The next movie I see will be A normal heart about the gay health crisis based upon a largely autobiographical play by Larry Kramer. I heard interviews about the movie and it sounds like the tort of thing I would enjoy. There was an interview with Jim Parsons of The Big Bang and another one with Larry Kramer and I decided I could learn from watching this movie.
Kramer is now 79, far older than he probably expected to live, when he saw AIDS and HIV devastate the gay community. He is impatient for change and he demands that people wake up. I need to be awakened, too. After so many died, too many are still being infected and thinking it’s okay, because the meds will save them. I want to see what people experienced when I was part of The Other America.
A New York Times writer cautioned people against seeing A Normal Heart as a period piece but as something in an ongoing battle. We have people who are gaining equal rights under the law now in 2014 and others who are holding them back. There are attorneys general and churches and governors and ordinary bigots on the side of wrong and on the other side are the friends, lovers, children, sisters, brothers neighbors and others. We know that ultimately we will prevail but what does that mean to young gay men? Does it mean multiple partners? Does it mean forming close relationships? What does it mean to have a normal heart? That is what I am going to learn.
Let’s say you are a proud African-American, you know of leaders including Nelson Mandela, Kwame Nkrumah and my namesake Jomo Kenyatta. So let’s have a pop quiz. How many leaders of present day African nations do you know? What do you know of how this person came to power? Was it through election, military coup or other violent means? What is the status of HIV and AIDS? For instance, what about the percentage of people between 16 and 60 who are living with HIV or AIDS? Is it on the increase or decrease? What is happening in terms of violence? We know that America is a very violent nation but is that also true of Gabon, Angola, Zimbabwe or Egypt?
Do you know that there are serious people who get paid to know these things and will swear that the presence of fewer than 500 terrorists in Mali poses an imminent threat to the United States and therefore we must intervene? Most people couldn’t find Mali on a map and yet it is the latest pawn in game of international politics.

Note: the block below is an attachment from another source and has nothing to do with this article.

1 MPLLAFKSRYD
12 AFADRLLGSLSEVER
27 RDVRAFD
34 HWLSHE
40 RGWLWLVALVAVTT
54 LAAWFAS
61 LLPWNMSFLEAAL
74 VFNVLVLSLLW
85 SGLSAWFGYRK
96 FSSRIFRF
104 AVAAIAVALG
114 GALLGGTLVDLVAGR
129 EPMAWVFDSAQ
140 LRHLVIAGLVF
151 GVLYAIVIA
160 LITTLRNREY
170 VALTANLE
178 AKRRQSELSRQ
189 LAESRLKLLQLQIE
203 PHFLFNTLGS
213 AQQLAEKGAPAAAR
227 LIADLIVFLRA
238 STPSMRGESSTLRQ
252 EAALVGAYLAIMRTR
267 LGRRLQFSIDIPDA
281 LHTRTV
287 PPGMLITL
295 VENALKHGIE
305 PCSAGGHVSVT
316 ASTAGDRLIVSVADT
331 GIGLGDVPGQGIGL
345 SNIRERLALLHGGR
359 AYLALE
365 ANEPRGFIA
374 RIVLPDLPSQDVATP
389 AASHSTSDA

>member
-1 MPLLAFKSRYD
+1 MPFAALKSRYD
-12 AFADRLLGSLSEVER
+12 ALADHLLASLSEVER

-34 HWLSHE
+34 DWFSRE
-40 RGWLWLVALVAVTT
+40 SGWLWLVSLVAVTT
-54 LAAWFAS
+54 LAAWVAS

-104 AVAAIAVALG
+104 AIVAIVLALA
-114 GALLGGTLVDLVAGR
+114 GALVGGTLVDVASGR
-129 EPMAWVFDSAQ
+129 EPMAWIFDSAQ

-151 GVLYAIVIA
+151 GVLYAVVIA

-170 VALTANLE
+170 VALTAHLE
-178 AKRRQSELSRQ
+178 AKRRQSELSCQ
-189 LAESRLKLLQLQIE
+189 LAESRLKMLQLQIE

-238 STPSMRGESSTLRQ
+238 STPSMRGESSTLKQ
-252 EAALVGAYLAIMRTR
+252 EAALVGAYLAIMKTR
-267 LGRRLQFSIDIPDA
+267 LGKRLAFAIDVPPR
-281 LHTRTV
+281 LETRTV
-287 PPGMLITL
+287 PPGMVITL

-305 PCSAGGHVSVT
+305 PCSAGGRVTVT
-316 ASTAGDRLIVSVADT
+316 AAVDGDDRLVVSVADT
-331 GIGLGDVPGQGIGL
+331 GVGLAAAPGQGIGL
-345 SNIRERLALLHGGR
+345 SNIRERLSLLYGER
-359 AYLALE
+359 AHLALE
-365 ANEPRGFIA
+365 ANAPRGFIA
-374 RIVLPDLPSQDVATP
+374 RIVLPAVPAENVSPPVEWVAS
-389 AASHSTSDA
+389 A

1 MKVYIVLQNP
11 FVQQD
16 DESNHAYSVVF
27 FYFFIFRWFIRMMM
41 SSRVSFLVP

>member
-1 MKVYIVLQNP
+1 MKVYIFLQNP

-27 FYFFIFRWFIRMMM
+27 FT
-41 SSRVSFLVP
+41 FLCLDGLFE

How many African nations have American bases on their soil? If you are a free and independent nation, why is some foreign power using you as a launching pad for an enemy you don’t know and could care less about?
Africa is a vast and varied continent facing many difficult challenges. As we watch the Olympics, we can see the uneven bars and the balance beams and we ask ourselves, where are the African swimmers? We can marvel at the beauty and strength of Gabby Douglass yet also wish that there was a sister from Algeria on the podium with her.
Africa is not a museum to be worshiped and studied for its past glory. We can salute Lucy, the first ancestor, but we need to pay attention to her descendants in the Congo. I am speaking as one who once admired Robert Mugabe of Zimbabwe who has long outlived his usefulness as an African freedom fighter. It is time for a new generation of Africans to arise and they need the help of those of us in the Diaspora. Let us light the way for our brown brothers and sisters.
I just finished watching Black Is…Black Ain’t a journey into Black identity by black filmmaker Marlon Riggs who died in 1994 as it was being completed. I loved Marlon as I would my brother and indeed he was born in 1957 when I was already 6 years old. I learned so much from Marlon through his movies about Blackness and inclusiveness it is impossible to imagine what I would have done without him. I recommend his movies Color Adjustment and Tongues Untied.
The movie is relentlessly honest in examining memory, sexism, homophobia, religion, masculinity and running fiercely. It asks questions we have asked of ourselves: are you black enough, what makes us black and can you be black in the suburbs while it forces you to confront the reality of Marlon’s death. His was a world of T-cells, losing weight, running aimless and naked through a forest and being interviewed while being confined to a hospital bed.
Marlon speaks of communion through the words of bell hooks, a noted African-American feminist author. This communion is not to flatten out our difference, but rather reclaims and celebrates those who were cast out because they did not fit an earlier vision of blackness. Bayard Rustin, a leading organizer of the March on Washington with Dr. King, was cast out because he was a gay male. The movie included several interviews with Black gays and lesbians in addition to commentaries about some of the hyper-masculinity in popular culture. The purpose was to make us conscious of our need to communicate with one another.
Blackness is not about having sex with as many women as possible, it is not about rejecting same-sex couples or excluding people because they have different beliefs about religion or even reject religion altogether. To me, Blackness is about the Louisiana gumbo that serves as a metaphor throughout the movie. It is about love, self-respect and continuing to strive for our personal goals in the light of how our values reflect upon our community.
I close with a line from the movie: If we must die on the frontlines, don’t let loneliness kill us. Rest in peace, Marlon, the dream continues.